Derek Raymond, the English noir writer whom Interpol knew better as Robin Cook, could spell in at least two languages, as his dystopian novel A State of Denmark proves. Leave aside comparisons to Orwell, with the novel’s imagined totalitarian England run by a media-backed dictator called Jobling, and instead concentrate on the words frazione, presa, and macchia, all present, correctly spelled and placed in context within the first two pages of the novel.
It is Raymond’s attention to detail, and his description of a small post-war Tuscan village which occupies the first part of the book, that is the best thing about this novel, rather than the nightmarish vision he later presents of an England where all immigrants have been expelled, and where Scotland and Wales have turned their back on the United Kingdom.
Visions of English democracy dragged down to dictatorship are plentiful – from Orwell through to the more recent creative efforts by Rupert Thomas, or Alan Moore and David Lloyd, all of which are more convincing than Raymond’s imagined future (set back in the ’70s). But when his view goes backwards, as in his portrayal, of the small town of Roccamarittima, with its characters, customs, and struggle to deal with its recent past under fascism all rings true and is told brilliantly.
For all his spelling accuracy, and keen insight, though, Roccamarittima remains a romantic vision. It may not be the cheery and comic vision – as in Frances Mayes best-selling Under a Tuscan Sun – of a plethora of Anglo-Saxon writers approaching Italy in print, but romantic nonetheless. For Raymond the small town presents a perfect contrast to his intellectually charged but lazy England. Raymond’s Italy is a place of hard work, community, and crucially an absence of state. His protagonist Richard Watt flees totalitarian England to go there, to forget about political engagement and instead to concentrate upon tilling the land, and reaping its scarce rewards.
It is a community on the periphery, where politics is an argument in the bar, and the state, like the weather, is an ominous, unpredictable force that may do good or bad at will but for the most part is simply an inconvenience.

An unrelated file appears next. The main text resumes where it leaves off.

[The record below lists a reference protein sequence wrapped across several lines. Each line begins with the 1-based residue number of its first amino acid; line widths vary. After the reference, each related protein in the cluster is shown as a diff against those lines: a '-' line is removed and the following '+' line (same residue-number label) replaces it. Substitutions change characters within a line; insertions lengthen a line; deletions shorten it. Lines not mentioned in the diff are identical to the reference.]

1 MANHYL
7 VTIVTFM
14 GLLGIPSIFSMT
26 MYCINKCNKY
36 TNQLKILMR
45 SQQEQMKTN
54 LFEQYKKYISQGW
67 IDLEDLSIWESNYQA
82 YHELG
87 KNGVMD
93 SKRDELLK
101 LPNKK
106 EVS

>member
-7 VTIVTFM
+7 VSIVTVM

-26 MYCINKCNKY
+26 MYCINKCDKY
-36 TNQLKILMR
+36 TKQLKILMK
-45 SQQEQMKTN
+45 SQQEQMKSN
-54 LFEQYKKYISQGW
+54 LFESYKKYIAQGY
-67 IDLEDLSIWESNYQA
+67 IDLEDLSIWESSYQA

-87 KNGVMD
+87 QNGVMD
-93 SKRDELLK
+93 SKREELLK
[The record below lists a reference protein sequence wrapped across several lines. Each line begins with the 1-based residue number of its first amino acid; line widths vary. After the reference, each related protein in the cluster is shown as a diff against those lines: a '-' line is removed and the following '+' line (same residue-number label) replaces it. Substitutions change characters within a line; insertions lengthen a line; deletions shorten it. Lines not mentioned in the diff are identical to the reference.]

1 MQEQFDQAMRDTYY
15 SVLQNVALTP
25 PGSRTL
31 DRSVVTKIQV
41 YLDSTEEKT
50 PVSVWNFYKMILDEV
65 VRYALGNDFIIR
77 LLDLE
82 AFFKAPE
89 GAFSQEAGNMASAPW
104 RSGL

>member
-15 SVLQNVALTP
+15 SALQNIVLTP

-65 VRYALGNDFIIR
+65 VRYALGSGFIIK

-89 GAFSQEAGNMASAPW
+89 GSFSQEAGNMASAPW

In the same Tuscan setting, though shifted down from the touristy hillsides into the marshy seaside tract that attracts no-one, stretching up towards the more picturesque Ligurian coastline, Niccolo Ammaniti’s novel Steal You Away is set in a small town of Ischiano Scalo.
This is an Italy closer, perhaps, to Raymond’s romantic view than to the various re-locating writers setting up shop in the Tuscan foothills, but it’s still a world away. While Raymond’s protagonist seeks solace in the hard-working community, Ammaniti’s characters can expect only trouble from interaction with their community, one that is in thrall to the media-fed dreams of the Berlusconi era – instant fame, sex, celebrity.
His central character, Pietro Moroni, is a twelve year old boy (all Ammaniti’s protagonists, thus far, have been children) who is heading into a summer that will change everything for him. The other central character, Graziano Biglia is an aging Casanova – an Italian flamenco guitarist, who decides to leave the bright lights of the Adriatic Riviera to return home to re-insert himself into his community. In a novel filled with a multitude of well-fleshed out characters, when Moroni and Biglia’s paths cross a tragedy unfolds.
If Raymond’s novel accurately portrays an Italy struggling with its past, battered and bruised from fascism, Ammaniti’s Italy is one where only the future counts. In the era of mass produced televisual culture everyone in Ammaniti’s book looks to a bright future elsewhere. Raymond’s nightmarish vision of the future is one where the individual is overpowered by the system, by villains in the uniforms of politicians and policemen. It’s a distopian vision where the idea of community is forged through re-education camps and violence. In Amminiti’s novel though there are no real villains – and any violence that occurs is casual and accidental, several cases of ‘in the wrong place at the wrong time’ which build to a crescendo. There’s no need to impose a new society on these characters by force, as they’ve already been seduced by the notion that every moment there’s a better future somewhere down the autostrada – it’s a carpe diem morality taken to its logical, and savage conclusion.
Tags: european novels